Another complication is stoma retraction after swelling from surgery goes down: Using a belt or a convex skin barrier helps, however pressure necrosis may be caused by wearing a too tight belt.

Leakage of appliance can be caused by poor adhesion due to allergic reactions to adhesives, tape, skin barriers or candida yeast infections which are the most common type of infection. Mycostatin topical powder clears yeast infections but should never be used any longer than absolutely necessary as negative side effects can occur. Pyoderma, from Crohn’s is hard to treat and causes painful ulcers. Crohn’s disease may even occur in stoma. Stoma necrosis (purple colored stoma) needs stomal revision. Stenosis, narrowing of skin around stoma needs to be treated with surgery but can be done with a local repair, not back through the abdomen.

Prolapse, often associated with hernia, may occur and can be very unnerving for the ostomate. Repair is not urgent unless the bowel becomes gangrenous. It may be reducible with surgeons’ finger pushing the stoma back in. If your stoma remains protruded, get help right away.

Obstructions: symptoms are; no output, abdominal distention: nausea and vomiting. You need urgent attention. Obstructions can occur from swallowing a diagnostic camera: from food blockage, high fiber foods, x-ray contrast material ingestion or Crohn’s stoma stenosis (narrowing of the stoma).

Parastomal Hernias are a common problem for ostomates. The hernia may allow loops of bowel to push up. Hernias may or may not need surgical intervention and many times are controlled by merely wearing a hernia belt (see Nu-Hope Labs in previous article). However, sometimes they may be symptomatic and need emergency attention. The mesh that’s often used for hernia repairs is more successful if it is not synthetic. Synthetic meshes tend to get infected. Alloderm mesh has been more successful, getting fewer infections. It is very strong and is made from cadavers.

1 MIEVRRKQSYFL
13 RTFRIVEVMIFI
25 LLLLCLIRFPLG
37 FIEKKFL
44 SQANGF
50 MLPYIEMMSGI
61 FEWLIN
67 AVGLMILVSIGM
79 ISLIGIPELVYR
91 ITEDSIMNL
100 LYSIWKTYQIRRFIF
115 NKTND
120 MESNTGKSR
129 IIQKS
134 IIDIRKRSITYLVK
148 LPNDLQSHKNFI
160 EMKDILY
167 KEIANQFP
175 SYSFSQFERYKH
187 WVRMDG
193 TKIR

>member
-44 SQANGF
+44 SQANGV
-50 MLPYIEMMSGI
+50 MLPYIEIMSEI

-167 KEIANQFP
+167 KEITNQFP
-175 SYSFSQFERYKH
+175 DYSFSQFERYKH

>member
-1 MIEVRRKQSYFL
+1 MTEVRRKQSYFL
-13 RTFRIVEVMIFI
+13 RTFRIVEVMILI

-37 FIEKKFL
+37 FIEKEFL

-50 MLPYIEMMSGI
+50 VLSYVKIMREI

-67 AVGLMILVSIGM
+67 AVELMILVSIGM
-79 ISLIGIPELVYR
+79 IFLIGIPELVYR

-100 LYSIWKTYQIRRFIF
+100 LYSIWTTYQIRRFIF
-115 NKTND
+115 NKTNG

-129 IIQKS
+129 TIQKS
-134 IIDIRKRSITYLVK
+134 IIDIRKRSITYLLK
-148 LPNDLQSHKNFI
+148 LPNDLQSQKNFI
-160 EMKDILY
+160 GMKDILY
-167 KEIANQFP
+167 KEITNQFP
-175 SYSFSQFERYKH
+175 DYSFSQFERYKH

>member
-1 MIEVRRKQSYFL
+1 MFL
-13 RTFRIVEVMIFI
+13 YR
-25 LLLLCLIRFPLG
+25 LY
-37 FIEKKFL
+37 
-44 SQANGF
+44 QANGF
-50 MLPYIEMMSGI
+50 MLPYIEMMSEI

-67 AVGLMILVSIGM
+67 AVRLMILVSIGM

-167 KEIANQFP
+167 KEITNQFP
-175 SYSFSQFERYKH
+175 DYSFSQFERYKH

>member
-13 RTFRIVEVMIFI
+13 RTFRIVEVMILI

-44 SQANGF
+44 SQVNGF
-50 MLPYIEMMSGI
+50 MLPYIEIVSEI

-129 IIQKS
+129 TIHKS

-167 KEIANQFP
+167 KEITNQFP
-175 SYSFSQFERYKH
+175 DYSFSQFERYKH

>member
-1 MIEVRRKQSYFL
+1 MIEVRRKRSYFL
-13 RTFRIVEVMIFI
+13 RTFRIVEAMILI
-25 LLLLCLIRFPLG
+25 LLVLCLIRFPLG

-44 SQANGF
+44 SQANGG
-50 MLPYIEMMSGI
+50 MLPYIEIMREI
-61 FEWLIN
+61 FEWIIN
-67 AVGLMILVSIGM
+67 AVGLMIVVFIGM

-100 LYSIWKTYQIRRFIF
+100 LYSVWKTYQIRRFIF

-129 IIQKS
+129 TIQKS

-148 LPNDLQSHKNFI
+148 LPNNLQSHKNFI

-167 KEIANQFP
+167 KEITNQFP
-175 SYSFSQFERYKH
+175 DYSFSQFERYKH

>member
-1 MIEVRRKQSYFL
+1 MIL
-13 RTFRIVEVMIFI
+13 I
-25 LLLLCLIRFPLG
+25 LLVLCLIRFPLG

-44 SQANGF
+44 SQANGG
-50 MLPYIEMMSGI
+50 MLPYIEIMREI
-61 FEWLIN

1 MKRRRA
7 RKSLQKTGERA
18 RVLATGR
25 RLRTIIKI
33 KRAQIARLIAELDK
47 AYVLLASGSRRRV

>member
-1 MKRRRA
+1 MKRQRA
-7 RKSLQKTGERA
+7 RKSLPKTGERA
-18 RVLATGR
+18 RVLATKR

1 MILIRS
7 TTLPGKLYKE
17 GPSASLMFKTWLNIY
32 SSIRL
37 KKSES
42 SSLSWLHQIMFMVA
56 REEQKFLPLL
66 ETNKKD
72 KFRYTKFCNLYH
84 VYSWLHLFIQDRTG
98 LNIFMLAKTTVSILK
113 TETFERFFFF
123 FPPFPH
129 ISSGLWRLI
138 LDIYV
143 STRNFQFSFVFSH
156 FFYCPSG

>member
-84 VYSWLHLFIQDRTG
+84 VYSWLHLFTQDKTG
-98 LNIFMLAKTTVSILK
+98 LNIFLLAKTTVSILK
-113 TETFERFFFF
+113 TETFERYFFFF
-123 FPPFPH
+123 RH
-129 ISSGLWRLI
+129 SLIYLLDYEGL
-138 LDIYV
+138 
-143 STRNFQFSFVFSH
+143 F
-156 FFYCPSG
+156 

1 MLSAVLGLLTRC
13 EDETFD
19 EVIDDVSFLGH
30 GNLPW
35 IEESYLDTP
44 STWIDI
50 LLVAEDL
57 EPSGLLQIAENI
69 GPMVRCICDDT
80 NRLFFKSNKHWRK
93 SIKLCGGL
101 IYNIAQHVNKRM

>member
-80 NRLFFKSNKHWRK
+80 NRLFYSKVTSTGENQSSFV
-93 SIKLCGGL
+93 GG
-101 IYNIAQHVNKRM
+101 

The necessary surgical repair may be done locally at the stoma site or your stoma may need to be relocated. Ostomates have a 4-11% chance of having a hernia, a 1-3% chance of prolapsed (your stoma protruding too far), a 4-9% chance of having an obstruction and a 1-3% chance of a stomal retraction.

Doctor Bohl strongly suggests that if you have some rectum left, functionally it may not be advisable to reconnect due to quality of life issues such as partial incontinence.

If you’re an ileostomates your output is very acid containing bile salts and enzymes. If your skin becomes irritated from this output try applying Maalox which will neutralize the acid then wash off the Maalox completely before applying your skin barrier wafer to your clean and completely dry skin. Use Maalox instead of Mylanta or other brands of antacids as it contains fewer flavorings and extra ingredients.

Ileostomates may experience too low b12 levels as b12 is absorbed in an area of your intestine that may have been surgically removed. Have your doctor check your levels before starting any b12 supplements as it is highly probable you don’t have this problem.

When asked of her opinion of having both a GI surgeon and a plastic surgeon present to reduce the amount of scarring during ostomy surgery, she said “By all means. That’s a good idea.”
Dr. Bohl was well received by the entire large audience and I thank her for her input. Any errors in this transcript are totally due to my misunderstanding so please, always consult our own medical professionals before taking any of this advice.